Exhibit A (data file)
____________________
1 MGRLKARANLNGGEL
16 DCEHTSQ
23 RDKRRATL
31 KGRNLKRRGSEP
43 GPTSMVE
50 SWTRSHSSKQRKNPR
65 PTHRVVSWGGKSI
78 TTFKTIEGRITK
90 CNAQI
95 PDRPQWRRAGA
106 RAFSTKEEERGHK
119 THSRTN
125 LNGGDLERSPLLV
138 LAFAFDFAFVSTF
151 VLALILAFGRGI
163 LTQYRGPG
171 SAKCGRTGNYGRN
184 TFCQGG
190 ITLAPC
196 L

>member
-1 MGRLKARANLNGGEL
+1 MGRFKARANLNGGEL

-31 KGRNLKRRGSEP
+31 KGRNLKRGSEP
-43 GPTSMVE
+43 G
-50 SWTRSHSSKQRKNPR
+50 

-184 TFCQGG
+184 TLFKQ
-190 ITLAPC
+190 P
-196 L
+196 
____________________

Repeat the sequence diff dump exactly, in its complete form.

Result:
1 MGRLKARANLNGGEL
16 DCEHTSQ
23 RDKRRATL
31 KGRNLKRRGSEP
43 GPTSMVE
50 SWTRSHSSKQRKNPR
65 PTHRVVSWGGKSI
78 TTFKTIEGRITK
90 CNAQI
95 PDRPQWRRAGA
106 RAFSTKEEERGHK
119 THSRTN
125 LNGGDLERSPLLV
138 LAFAFDFAFVSTF
151 VLALILAFGRGI
163 LTQYRGPG
171 SAKCGRTGNYGRN
184 TFCQGG
190 ITLAPC
196 L

>member
-1 MGRLKARANLNGGEL
+1 MGRFKARANLNGGEL

-31 KGRNLKRRGSEP
+31 KGRNLKRGSEP
-43 GPTSMVE
+43 G
-50 SWTRSHSSKQRKNPR
+50 

-184 TFCQGG
+184 TLFKQ
-190 ITLAPC
+190 P
-196 L
+196 